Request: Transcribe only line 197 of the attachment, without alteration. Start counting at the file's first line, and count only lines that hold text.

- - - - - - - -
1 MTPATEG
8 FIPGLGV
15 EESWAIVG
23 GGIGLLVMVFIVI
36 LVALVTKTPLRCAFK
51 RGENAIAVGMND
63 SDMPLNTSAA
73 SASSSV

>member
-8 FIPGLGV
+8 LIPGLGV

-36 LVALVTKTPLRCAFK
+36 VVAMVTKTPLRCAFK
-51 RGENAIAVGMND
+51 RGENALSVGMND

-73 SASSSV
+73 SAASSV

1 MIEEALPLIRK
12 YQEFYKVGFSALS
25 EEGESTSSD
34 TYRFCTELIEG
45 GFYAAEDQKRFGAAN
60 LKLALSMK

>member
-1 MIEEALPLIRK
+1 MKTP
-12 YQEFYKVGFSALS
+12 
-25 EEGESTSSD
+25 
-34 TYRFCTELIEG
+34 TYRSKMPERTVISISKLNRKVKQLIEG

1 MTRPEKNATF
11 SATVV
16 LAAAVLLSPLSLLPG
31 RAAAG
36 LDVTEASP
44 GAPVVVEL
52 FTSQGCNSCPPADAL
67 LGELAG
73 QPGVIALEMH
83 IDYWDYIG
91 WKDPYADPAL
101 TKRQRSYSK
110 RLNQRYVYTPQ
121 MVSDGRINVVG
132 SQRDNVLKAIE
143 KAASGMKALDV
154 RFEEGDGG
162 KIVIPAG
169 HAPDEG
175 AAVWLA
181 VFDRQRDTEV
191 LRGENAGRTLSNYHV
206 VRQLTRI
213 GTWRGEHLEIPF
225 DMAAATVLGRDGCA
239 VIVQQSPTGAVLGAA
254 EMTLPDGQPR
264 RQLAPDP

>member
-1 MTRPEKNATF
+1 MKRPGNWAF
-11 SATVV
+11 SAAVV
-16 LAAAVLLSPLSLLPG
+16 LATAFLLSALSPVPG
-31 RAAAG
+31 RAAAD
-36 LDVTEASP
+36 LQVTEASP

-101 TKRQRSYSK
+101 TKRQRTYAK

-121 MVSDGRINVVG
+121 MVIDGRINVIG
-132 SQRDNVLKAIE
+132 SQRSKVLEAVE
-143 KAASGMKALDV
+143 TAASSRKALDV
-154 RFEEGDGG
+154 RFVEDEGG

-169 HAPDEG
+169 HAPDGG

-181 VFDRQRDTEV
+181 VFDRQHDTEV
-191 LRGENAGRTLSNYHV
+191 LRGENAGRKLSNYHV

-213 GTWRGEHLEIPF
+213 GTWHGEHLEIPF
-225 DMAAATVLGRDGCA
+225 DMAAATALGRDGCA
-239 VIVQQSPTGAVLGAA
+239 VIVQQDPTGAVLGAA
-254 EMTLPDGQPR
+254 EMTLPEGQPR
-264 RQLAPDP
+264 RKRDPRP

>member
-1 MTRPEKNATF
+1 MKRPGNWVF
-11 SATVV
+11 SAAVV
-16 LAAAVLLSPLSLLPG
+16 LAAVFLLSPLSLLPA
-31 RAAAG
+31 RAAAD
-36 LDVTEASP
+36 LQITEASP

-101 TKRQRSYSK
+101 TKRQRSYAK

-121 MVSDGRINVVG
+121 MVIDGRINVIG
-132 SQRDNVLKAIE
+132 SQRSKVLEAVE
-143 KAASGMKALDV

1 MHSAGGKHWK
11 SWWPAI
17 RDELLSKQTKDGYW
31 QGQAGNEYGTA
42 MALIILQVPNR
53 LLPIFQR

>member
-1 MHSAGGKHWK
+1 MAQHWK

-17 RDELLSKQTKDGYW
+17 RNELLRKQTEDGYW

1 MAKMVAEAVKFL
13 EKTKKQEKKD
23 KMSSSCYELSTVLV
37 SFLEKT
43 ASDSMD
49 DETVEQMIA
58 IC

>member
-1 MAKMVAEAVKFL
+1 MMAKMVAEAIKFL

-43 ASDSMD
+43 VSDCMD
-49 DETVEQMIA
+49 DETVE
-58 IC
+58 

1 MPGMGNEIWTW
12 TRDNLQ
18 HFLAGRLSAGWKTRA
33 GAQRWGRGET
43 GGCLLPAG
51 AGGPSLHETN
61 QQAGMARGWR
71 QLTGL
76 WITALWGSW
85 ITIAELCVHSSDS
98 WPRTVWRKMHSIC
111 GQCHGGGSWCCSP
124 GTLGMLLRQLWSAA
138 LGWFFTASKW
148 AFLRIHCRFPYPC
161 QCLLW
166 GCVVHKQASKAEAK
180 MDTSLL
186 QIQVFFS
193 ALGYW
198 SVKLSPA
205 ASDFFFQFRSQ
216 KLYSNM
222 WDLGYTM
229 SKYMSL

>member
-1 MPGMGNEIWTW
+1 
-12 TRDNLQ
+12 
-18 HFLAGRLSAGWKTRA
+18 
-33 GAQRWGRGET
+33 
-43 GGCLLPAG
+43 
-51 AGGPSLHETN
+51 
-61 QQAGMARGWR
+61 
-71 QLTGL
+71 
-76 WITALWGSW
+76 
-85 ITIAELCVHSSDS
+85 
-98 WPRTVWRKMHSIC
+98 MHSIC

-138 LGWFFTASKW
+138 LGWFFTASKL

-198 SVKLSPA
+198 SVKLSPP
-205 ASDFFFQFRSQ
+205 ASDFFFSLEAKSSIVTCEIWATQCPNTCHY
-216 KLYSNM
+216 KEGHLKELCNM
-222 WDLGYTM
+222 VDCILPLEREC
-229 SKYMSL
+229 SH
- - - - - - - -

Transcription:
-216 KLYSNM